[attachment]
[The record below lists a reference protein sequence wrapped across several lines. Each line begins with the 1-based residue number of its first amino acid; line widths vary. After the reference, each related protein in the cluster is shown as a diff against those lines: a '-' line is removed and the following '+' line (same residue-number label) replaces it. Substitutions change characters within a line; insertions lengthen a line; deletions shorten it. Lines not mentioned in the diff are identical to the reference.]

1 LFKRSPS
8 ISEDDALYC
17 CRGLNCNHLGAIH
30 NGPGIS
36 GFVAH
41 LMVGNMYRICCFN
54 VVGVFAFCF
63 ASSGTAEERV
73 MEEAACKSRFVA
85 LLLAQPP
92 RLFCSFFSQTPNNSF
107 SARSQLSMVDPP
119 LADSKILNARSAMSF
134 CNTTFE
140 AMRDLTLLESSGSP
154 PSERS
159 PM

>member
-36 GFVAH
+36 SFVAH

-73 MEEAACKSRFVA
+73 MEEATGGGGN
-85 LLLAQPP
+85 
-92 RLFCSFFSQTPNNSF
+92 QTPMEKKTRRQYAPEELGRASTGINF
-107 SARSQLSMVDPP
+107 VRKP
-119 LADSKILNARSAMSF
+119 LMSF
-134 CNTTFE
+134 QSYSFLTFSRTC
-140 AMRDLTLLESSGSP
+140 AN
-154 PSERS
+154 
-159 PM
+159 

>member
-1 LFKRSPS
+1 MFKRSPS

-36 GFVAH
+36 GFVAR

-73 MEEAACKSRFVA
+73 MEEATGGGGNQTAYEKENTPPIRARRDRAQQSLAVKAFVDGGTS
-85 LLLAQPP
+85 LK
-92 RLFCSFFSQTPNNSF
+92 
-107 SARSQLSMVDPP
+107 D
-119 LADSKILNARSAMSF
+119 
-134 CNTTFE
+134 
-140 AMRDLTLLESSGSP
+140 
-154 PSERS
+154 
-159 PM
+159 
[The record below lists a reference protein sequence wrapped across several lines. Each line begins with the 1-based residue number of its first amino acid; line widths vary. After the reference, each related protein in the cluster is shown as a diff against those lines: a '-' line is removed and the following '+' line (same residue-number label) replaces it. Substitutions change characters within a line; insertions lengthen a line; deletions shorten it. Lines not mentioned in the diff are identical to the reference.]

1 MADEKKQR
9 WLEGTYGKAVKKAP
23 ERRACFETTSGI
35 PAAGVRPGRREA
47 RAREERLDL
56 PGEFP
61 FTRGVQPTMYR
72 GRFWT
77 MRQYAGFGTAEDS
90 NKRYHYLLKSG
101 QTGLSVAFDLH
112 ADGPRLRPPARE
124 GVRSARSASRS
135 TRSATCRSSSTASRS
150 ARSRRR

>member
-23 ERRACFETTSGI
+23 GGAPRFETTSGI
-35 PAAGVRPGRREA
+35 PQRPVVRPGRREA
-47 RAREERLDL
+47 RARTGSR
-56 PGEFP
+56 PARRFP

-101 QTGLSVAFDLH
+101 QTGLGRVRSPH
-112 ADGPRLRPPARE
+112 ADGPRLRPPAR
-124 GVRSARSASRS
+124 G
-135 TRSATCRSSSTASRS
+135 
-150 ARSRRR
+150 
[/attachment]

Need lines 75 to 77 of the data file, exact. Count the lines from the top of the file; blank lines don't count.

112 ADGPRLRPPARE
124 GVRSARSASRS
135 TRSATCRSSSTASRS